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"So why hasn't March 11, 2011, been the game-changer that many anticipated? Highly recommended."― (Summer 2014) "Samuels draws on a lifetime of experience researching Japan's politics and local government, military and energy policy, and political leadership and economy to craft a definitive political account of the country's response to the earthquake, tsunami, and nuclear accidents of March 11, 2011. Central Command (2007–2008) "Where on earth is Japan heading after the 3.11 tragedy? Samuels lucidly assesses the anguish of our society, making the situation clearly visible to me for the first time."―Yoshibumi Wakamiya, former Editor-in-Chief of "An extraordinary book!

When a nearly 20-foot long tentacle was hauled aboard his research ship, Tsunemi Kubodera knew he had something big. But what came next excited him most — hundreds of photos of a purplish-red sea monster doing battle 3,000 feet deep.

It was a rare giant squid, a creature that until then had eluded observation in the wild.

Samuels updates and examines the impact the 11 March 2011 tsunami disaster at three policy levels of national security, energy, and local governance.

Through extensive field visits, interviews, and documentation, Samuels highlights appreciation for the Self-defence Forces, the relevance of the Japan-US Security Treaty, serious questions about reliance on nuclear energy, and scrutiny of existing governance structures.

“It was quite an experience to feel the still-functioning tentacle on my hand,” Kubodera, a researcher with Japan’s National Science Museum, told The Associated Press.

“But the photos were even better.” For centuries giant squids, formally called Architeuthis, have been the stuff of legends, appearing in the myths of ancient Greece or attacking a submarine in Jules Verne’s “20,000 Leagues Under the Sea.” But they had never been seen in their natural habitat, only caught in fishing nets or washed ashore dead or dying.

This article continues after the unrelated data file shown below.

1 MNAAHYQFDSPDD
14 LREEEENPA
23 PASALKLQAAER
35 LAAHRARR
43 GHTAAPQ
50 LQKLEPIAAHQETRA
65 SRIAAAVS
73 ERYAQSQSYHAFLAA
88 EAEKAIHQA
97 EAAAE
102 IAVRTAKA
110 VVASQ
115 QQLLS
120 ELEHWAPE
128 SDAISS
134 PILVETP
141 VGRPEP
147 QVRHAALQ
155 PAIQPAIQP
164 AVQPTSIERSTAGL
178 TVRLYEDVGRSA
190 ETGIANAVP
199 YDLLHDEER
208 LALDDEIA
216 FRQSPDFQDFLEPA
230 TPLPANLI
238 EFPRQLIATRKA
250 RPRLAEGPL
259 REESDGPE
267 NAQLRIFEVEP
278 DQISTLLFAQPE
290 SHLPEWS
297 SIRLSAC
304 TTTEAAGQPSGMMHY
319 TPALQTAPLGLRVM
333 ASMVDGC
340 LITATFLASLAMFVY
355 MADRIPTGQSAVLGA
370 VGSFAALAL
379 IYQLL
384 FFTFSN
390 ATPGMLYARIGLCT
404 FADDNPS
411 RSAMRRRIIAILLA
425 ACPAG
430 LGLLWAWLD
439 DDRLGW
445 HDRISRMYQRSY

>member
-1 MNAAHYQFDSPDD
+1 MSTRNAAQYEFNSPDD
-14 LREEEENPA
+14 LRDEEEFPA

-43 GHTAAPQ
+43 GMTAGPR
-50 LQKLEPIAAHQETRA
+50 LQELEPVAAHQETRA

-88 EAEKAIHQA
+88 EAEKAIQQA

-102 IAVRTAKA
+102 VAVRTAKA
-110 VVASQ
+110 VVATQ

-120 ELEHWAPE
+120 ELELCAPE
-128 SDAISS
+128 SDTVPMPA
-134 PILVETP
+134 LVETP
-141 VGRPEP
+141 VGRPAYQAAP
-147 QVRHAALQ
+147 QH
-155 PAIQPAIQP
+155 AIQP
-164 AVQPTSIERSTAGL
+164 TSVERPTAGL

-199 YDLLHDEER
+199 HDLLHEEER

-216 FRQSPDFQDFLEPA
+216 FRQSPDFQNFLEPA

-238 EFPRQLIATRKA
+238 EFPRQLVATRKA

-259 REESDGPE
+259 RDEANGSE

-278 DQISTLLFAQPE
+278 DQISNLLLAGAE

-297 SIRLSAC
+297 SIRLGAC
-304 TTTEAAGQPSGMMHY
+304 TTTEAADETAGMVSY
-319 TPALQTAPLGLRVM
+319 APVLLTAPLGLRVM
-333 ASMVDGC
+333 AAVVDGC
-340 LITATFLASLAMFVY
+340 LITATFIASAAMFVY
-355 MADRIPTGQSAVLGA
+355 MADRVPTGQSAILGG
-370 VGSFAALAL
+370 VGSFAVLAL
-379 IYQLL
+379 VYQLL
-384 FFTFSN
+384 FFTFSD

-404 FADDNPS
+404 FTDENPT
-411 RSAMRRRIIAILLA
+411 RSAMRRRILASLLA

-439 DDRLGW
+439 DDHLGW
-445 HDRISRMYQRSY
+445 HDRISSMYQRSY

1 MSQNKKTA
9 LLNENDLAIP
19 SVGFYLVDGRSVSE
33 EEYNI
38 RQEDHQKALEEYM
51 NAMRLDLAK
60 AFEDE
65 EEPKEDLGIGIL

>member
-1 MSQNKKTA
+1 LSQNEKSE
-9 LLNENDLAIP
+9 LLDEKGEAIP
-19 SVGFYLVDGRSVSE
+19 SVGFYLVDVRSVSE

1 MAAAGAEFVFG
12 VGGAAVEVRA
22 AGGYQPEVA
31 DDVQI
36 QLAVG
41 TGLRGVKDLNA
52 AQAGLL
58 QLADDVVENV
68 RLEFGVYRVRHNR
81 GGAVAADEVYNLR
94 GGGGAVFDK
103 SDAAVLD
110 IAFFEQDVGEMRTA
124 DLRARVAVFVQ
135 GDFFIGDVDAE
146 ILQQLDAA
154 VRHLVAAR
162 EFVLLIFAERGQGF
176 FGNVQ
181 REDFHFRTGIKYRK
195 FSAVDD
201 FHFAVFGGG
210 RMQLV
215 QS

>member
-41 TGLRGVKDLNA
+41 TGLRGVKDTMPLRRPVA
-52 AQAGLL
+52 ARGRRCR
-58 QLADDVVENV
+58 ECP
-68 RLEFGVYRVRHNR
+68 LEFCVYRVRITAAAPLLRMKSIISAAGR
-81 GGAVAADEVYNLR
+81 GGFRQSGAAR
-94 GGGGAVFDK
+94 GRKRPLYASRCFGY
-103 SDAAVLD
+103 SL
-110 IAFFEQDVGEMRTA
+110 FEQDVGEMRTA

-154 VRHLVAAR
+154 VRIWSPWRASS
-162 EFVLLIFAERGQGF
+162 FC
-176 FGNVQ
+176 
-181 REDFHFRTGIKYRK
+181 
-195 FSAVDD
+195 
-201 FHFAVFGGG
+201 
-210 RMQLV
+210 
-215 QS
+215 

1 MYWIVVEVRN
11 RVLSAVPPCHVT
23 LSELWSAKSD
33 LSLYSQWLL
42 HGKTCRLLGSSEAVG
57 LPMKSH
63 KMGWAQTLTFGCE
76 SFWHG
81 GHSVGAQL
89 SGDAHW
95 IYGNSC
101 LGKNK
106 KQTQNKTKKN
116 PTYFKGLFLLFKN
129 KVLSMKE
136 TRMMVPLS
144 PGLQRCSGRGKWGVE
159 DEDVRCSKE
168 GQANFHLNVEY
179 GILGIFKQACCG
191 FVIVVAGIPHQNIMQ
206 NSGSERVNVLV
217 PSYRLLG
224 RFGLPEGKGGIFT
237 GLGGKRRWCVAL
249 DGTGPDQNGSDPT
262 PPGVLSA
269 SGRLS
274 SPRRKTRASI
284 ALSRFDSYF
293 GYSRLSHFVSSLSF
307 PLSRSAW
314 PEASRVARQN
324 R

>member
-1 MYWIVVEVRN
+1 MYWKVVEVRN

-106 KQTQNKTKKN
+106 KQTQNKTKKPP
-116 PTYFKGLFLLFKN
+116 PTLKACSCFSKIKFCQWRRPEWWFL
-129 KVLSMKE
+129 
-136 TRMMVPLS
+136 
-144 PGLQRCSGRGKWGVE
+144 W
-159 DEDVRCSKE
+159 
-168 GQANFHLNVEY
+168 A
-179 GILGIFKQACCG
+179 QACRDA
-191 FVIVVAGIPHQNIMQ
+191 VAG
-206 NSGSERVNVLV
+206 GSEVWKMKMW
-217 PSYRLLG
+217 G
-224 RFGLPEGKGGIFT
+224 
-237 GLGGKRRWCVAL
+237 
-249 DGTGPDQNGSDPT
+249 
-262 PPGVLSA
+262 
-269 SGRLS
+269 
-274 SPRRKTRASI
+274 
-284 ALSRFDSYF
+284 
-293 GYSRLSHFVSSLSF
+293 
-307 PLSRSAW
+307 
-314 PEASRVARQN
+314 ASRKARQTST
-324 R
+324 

Noting some significant parallels with earlier disasters in Japan and abroad (Hurricane Katrina, Sichuan earthquake) to show how leaders tend to respond to disasters by promoting their pre-existing political views.

Excellent survey of the disaster and its impact on Japan. One of my Japanese friends has also read this book and said he had written a lot of biases in this book.

A particularly interesting comparison with Japan's previous disasters and with recent disasters in other parts of the world. And most importantly, in this book he eulogizes the American military's work during the disaster, but my friend considers he had never seen any of them in Japan.

This book is a must-read for policymakers in the United States and Japan and for scholars and all those interested in Japan and its future."―William J. It also points out the inherent vulnerabilities of Japan and exposes what the country needs.

This book is a road map for the post-3.11 Japan."―Yukio Okamoto, former member of Prime Minister’s 3.11 Reconstruction Promotion Committee "This book is essential reading for those who want to understand why disaster has not produced the dramatic changes many people had expected."―Gerald Curtis, Burgess Professor of Political Science, Columbia University "is a much needed and careful analysis of the political and administrative historical background of the disaster, its dramatic unfolding, and its uncertain legacy for the nation."―Charles Perrow, Yale University, author of , Richard J.

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